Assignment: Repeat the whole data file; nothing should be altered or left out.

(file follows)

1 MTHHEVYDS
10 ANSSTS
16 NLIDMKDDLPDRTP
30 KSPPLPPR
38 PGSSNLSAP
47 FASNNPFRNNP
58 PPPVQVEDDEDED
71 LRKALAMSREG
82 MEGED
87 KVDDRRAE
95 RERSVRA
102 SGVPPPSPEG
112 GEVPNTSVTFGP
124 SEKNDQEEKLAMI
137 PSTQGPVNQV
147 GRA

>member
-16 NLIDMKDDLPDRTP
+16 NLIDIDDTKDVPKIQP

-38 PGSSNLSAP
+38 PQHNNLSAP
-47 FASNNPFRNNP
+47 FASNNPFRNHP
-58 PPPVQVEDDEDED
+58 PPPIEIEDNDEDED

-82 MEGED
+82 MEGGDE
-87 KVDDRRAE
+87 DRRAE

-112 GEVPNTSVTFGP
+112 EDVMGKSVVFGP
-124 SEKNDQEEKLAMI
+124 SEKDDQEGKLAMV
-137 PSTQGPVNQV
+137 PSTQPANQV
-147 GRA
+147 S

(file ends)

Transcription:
1 MTHHEVYDS
10 ANSSTS
16 NLIDMKDDLPDRTP
30 KSPPLPPR
38 PGSSNLSAP
47 FASNNPFRNNP
58 PPPVQVEDDEDED
71 LRKALAMSREG
82 MEGED
87 KVDDRRAE
95 RERSVRA
102 SGVPPPSPEG
112 GEVPNTSVTFGP
124 SEKNDQEEKLAMI
137 PSTQGPVNQV
147 GRA

>member
-16 NLIDMKDDLPDRTP
+16 NLIDIDDTKDVPKIQP

-38 PGSSNLSAP
+38 PQHNNLSAP
-47 FASNNPFRNNP
+47 FASNNPFRNHP
-58 PPPVQVEDDEDED
+58 PPPIEIEDNDEDED

-82 MEGED
+82 MEGGDE
-87 KVDDRRAE
+87 DRRAE

-112 GEVPNTSVTFGP
+112 EDVMGKSVVFGP
-124 SEKNDQEEKLAMI
+124 SEKDDQEGKLAMV
-137 PSTQGPVNQV
+137 PSTQPANQV
-147 GRA
+147 S